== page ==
Buttermilk Spice Baked Cake Doughnuts

Doughnuts are a quintessential American treat. Few things are as comforting and satisfying as a warm doughnut and a hot cup of coffee. Sweetened fried dough is made the world over and its origins are lost to antiquity, but the round sweet treat as we know it with the hole in the middle is as American as, well, you know. Legend has it that Elizabeth Gregory, a New England ship captain’s mother, used her son’s cargo of cinnamon and nutmeg to season the fried dough treats she made for the crew. The hole was her son’s idea, so that he could hang his snacks on the spokes of the ship’s wheel while he steered. Frying at home can be tricky- what to do with all the oil? What if you don’t have a hood to suck up the greasy smoke? Enter the baked doughnut. These do require a specialized piece of equipment - the doughnut pan - but once you’re all set up with that they are surprisingly easy to make. So easy in fact that you might find yourself adding them into your regular weekend routine. If you don’t have or want to invest in a doughnut pan, this batter also makes great doughnut muffins. You don’t even need liners, just butter the muffin cups.


Prep Time

20 minutes

Bake Time

25 minutes

Total Time

45 minutes


Makes about 12 doughnuts


  • 1 ½ cups (210 g) All-Purpose Sequoia or Edison flour
  • ½ teaspoon ground cinnamon
  • ¾ teaspoon freshly ground nutmeg
  • 1 teaspoon baking powder
  • ¾ cup butter (183 g), room temperature, plus 2 tablespoons for brushing the pans and the doughnuts
  • 1/2 cup (100 g) granulated sugar
  • 1/3 cup (73 g) light brown sugar
  • ¼ teaspoon kosher salt
  • ½ teaspoon vanilla
  • 1 large egg, room temperature
  • ¾ cup (182 g) buttermilk, room temperature

For the coating:

  • ½ cup granulated sugar
  • 2 teaspoon ground cinnamon

Baker's Notes:

These keep well in a sealed container at room temperature for up to 4 days.


  1. Preheat the oven to 325°. Melt 2 tablespoons of butter. Use a pastry brush dipped in the melted butter to lightly butter two doughnut pans. Reserve the rest of the melted butter for brushing the doughnuts after baking. If you don’t have donut pans, use muffin pans.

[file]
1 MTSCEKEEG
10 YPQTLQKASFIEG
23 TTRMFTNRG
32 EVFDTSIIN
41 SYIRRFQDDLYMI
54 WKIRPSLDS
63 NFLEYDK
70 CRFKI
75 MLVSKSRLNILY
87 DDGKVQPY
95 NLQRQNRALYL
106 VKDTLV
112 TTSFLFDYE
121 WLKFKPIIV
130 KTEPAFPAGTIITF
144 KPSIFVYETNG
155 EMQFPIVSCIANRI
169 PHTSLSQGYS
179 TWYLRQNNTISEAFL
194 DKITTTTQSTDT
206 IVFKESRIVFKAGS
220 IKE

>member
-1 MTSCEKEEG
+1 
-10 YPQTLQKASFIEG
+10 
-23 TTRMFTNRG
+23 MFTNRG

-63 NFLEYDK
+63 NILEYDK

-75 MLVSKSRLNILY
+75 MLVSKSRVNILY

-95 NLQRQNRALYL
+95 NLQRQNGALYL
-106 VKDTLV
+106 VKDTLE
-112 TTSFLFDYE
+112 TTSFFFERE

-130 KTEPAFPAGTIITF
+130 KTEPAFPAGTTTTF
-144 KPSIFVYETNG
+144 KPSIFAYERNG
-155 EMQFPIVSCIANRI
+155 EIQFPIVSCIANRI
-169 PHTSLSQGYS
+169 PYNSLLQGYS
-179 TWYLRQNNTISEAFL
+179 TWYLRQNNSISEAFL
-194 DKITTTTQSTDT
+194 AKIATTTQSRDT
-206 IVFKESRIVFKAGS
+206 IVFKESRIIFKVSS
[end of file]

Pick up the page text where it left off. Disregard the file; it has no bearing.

2. Sift together the flour, cinnamon, nutmeg and baking powder three times. Set aside.
  3. In the bowl of a stand mixer fitted with the paddle attachment (or using a hand mixer), cream the butter and sugars on medium speed for 2-3 minutes, until lighter in color and fluffy.
  4. Add the egg and mix together well.
  5. Add the salt and vanilla and mix until combined.
  6. Add 1/3 of the dry ingredients and mix gently to combine.
  7. Add ½ of the buttermilk and mix gently to combine.
  8. Add 1/3 of the dry ingredients and mix gently to combine.
  9. Add remainder of the buttermilk and fold in gently by hand with a spatula.
  10. Add remainder of the dry ingredients and fold in gently by hand with a spatula.
  11. Place the batter in a piping bag. Pipe the batter into the doughnut molds, filling them about halfway (if you overfill them, they tend to rise over the middle part of the mold and make mini bundts instead of doughnuts.) Alternatively, you can spoon the batter into the molds. (I usually have enough leftover for a few muffins too, since my doughnut pan is on the small side.)
  12. Bake at 325°F for 20 mins. Check that the doughnuts are golden on top, rotate the pans as needed for even baking. Bake until golden and set.
  13. Let cool for five minutes in the pan. Unmold, then let cool for about 20 minutes on a wire rack. While they are cooling, prepare the coating. To do so, combine sugar and cinnamon in a medium bowl.
  14. To coat, use a pastry brush to lightly brush each doughnut with melted butter, then immediately dip in cinnamon sugar and roll to coat. Repeat with all the doughnuts and/or muffins.

Baker's Notes:

These keep well in a sealed container at room temperature for up to 4 days.

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